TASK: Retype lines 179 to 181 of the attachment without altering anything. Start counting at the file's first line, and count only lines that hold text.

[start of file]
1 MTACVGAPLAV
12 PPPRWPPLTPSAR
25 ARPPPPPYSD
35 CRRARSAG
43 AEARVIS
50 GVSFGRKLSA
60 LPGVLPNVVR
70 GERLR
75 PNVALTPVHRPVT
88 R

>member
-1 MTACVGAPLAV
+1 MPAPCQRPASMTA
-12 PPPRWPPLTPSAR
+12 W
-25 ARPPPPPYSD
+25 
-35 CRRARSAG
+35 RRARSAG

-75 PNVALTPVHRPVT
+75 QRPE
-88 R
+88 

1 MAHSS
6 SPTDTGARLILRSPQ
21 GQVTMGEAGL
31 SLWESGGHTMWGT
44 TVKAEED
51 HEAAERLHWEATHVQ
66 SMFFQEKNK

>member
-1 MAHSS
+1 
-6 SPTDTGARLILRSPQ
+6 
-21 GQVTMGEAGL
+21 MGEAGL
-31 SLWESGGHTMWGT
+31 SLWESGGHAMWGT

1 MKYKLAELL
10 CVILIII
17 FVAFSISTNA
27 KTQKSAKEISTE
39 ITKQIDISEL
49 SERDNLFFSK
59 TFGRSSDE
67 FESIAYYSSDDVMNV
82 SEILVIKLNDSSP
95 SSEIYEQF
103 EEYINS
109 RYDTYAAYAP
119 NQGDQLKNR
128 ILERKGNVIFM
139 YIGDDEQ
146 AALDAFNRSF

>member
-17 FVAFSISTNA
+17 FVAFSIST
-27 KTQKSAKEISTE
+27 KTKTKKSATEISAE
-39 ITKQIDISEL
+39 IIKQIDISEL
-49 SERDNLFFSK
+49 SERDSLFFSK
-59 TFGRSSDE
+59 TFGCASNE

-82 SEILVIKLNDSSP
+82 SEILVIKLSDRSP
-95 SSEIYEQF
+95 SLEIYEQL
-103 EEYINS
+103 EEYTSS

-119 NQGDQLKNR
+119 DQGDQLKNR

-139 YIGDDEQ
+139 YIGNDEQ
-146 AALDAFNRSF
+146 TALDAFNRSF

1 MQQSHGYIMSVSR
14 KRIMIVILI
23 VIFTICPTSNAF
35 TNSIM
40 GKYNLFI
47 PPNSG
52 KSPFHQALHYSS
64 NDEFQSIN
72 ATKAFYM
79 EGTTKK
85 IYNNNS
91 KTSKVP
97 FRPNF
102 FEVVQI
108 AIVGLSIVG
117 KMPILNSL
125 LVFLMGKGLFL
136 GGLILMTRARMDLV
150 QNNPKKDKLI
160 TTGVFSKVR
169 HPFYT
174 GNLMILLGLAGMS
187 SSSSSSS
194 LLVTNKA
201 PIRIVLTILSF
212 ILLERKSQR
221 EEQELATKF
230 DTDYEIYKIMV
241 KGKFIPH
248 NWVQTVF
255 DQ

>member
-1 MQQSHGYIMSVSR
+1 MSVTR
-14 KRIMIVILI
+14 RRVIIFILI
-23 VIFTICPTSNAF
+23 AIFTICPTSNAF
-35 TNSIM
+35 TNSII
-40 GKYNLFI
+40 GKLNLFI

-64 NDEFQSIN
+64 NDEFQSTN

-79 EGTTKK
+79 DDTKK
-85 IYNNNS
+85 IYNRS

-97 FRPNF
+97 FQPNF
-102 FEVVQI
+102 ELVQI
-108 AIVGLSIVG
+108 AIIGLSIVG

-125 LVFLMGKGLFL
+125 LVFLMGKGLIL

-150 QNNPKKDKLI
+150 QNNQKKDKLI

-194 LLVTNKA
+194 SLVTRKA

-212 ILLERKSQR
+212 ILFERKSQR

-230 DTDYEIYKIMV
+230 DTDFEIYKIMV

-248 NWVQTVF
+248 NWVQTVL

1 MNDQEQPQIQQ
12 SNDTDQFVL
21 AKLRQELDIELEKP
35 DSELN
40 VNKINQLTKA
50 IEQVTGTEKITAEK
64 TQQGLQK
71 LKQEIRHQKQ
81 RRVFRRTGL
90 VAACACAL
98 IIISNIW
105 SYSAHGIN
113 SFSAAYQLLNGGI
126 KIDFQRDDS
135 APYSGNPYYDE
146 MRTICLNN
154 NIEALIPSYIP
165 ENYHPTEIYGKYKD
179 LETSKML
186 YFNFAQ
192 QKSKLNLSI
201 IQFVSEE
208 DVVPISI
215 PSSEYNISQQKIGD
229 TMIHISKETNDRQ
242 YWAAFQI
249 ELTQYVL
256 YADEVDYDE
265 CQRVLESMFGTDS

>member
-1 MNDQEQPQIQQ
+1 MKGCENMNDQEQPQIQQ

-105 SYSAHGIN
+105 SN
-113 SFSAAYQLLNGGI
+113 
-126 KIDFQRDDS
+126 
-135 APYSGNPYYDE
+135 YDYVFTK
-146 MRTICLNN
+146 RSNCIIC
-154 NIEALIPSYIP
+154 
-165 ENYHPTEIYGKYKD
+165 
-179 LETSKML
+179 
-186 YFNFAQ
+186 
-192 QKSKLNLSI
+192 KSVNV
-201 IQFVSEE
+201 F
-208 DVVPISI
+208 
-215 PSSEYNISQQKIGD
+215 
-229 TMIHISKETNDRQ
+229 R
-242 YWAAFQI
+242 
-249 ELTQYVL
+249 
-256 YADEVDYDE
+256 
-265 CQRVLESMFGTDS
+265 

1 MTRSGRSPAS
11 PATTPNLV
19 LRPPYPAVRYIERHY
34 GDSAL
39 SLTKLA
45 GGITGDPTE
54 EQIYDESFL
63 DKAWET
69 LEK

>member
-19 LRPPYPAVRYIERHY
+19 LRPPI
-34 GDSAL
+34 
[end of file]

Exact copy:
-113 SFSAAYQLLNGGI
+113 
-126 KIDFQRDDS